Jeremy: It felt great. It felt like I accomplished the first step of my big goal. With the first month being here, I found myself. I’ve been learning, getting in great shape and working on my mental and physical performance.
Tommy: Playing in New York City is no small matter. Do you feel ready to handle the pressures of playing in the most famous arena and the largest media market in the NBA?
Jeremy: Yes, I am ready to accept any challenges that come my way. I am well-prepared for adversity and am excited.
Tommy: There are a lot of fans who haven’t gotten much of a chance to see you play. Which part of your game do you think Knicks Fans should be most excited about? What should we expect from you on the court going forward? What do you try to bring to the table? In other words, who are you when you step on the floor?
Jeremy: My sense of urgency. I like to play at a high level energy wise. I am a very fun and outgoing player to watch whether on the court or supporting my team on the bench. On the court going forward, I’m going to [give] 110% every time and take advantage of any minutes I can get.
Tommy: Which NBA players did you idolize growing up? Who did you try to model your game after?
Jeremy: Growing up I idolized Amar’e (Stoudemire) and Hakeem Olajuwon.
Tommy: You are playing with one of the game’s elite scorers in Carmelo Anthony, and a premier post defender in Tyson Chandler. You will be around veterans famed for their toughness, such as Metta World Peace and Kenyon Martin. How much do you think you can learn from your new teammates as you try to develop as an NBA player?
Jeremy: I can learn a lot like I have been. They have been in the game a while and they help a lot everyday and I feed off their positive projections.
Tommy: Eventually, we will get to know you as a player. But what do you want Knicks fans to learn about you now, as a person?
Jeremy: I am very family orientated and I’m extroverted and like it do a lot of things.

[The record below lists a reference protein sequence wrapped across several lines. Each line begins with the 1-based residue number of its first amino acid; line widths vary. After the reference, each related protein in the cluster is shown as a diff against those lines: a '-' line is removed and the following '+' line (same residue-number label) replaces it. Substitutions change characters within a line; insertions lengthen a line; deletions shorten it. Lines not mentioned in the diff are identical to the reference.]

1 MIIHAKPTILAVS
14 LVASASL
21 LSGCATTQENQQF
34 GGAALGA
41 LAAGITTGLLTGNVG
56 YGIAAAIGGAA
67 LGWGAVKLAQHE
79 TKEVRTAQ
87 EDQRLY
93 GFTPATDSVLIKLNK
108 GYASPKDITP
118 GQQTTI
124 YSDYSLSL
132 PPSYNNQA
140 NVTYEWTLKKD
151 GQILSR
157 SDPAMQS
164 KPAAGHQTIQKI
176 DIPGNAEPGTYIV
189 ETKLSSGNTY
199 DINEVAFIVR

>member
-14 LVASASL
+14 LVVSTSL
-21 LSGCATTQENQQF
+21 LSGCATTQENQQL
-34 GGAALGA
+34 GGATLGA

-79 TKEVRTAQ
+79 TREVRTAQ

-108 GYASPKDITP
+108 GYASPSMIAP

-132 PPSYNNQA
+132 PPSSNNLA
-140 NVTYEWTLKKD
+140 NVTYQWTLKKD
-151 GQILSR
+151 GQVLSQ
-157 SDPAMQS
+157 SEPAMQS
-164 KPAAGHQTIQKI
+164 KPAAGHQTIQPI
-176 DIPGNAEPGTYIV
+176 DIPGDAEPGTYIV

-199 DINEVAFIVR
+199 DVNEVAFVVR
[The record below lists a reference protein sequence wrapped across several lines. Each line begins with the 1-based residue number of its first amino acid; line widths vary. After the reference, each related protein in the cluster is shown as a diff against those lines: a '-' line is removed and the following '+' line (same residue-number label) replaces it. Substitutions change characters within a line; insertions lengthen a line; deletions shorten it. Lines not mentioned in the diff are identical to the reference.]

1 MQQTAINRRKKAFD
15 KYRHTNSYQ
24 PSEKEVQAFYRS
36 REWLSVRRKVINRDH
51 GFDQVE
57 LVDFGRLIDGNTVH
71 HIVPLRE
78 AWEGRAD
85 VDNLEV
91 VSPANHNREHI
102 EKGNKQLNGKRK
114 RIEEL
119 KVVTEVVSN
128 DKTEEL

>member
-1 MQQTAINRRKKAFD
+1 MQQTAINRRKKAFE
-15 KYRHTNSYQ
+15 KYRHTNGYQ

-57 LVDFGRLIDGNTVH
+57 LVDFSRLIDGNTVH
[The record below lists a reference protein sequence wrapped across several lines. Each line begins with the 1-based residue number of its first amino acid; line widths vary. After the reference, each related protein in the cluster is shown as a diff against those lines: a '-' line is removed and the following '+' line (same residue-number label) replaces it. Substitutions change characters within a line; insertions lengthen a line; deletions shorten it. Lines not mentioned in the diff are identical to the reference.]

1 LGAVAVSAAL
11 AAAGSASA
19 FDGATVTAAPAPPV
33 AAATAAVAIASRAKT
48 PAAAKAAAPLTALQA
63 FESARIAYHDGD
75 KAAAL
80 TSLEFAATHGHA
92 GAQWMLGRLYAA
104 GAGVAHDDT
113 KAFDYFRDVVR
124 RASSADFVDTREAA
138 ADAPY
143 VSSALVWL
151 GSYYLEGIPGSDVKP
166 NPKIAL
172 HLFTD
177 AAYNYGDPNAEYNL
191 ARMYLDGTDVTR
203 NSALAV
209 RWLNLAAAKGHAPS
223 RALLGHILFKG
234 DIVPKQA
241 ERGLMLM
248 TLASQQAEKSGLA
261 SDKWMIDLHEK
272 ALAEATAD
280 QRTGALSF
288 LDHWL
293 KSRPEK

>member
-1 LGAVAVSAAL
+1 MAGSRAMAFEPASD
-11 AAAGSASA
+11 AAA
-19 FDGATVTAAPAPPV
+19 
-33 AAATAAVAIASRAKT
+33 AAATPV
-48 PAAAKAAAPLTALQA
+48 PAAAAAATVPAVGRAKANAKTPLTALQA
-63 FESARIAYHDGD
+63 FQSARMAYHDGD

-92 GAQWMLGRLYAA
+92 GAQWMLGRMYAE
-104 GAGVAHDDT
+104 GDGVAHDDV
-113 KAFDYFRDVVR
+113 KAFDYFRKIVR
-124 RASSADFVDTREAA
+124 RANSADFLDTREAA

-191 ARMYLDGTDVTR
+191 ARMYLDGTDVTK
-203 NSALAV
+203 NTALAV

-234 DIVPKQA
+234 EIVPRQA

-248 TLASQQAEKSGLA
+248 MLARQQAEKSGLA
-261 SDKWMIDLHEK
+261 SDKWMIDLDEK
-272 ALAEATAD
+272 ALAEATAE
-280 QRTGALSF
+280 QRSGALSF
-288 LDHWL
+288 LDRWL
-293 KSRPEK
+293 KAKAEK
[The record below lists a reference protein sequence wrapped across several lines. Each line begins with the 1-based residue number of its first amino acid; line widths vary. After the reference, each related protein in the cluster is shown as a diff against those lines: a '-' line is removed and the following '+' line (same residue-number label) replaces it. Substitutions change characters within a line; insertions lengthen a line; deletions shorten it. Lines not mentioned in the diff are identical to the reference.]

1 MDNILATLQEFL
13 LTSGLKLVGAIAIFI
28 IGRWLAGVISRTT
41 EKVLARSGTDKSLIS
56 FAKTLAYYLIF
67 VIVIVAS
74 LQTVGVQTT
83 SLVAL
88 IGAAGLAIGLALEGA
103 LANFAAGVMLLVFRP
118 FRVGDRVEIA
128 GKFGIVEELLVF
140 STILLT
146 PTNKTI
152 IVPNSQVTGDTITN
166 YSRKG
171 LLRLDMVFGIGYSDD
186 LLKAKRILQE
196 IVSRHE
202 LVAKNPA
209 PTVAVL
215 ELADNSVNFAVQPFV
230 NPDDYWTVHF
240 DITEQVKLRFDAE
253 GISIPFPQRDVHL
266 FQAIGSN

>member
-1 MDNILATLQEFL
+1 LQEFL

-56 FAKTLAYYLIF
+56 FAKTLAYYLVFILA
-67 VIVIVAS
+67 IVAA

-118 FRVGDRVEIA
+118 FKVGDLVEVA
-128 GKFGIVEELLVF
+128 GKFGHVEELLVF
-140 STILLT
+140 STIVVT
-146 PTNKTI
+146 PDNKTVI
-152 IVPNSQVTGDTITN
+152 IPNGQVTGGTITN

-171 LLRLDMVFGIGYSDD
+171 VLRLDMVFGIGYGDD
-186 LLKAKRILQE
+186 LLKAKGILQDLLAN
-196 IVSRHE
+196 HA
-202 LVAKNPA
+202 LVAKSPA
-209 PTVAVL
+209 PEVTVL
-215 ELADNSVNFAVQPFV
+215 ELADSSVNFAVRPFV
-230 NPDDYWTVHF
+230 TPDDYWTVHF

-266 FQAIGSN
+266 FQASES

Tommy: Have you ever seen Mike Woodson smile? Be honest. It’s OK if you haven’t.
Jeremy: Yes. He smiles all the time. He’s a very happy and outgoing standup guy.
Tommy: Iman Shumpert and Metta World Peace have both dabbled in the rap game recently. Do you have what it takes when it comes to rap? Should one of your new teammates put you on a track?
Jeremy: Yes, I love music. I do music. Maybe one day we will all be on a track together. I can rap, but I prefer to sing and play the piano. I taught myself to play the piano while I was playing basketball in Japan.
Tommy: What advice do you have for young basketball players?
Jeremy: Always play and always have fun. But know that if you want to accomplish something big, you have to put in the work. As a young player you have to put even more work than any of the older players.
Tommy: What goals do you have for yourself as an NBA player?
Jeremy: To be an NBA All-Star and be an icon one day.
Tommy: Last question: You have shown that you can comfortably play either position, but do you view yourself as a Power Forward, or a Center?
Jeremy: I can play either. I am both. Wherever they need me, I am ready.
Special thanks to Jeremy and to his media manager, Leslie Strauss.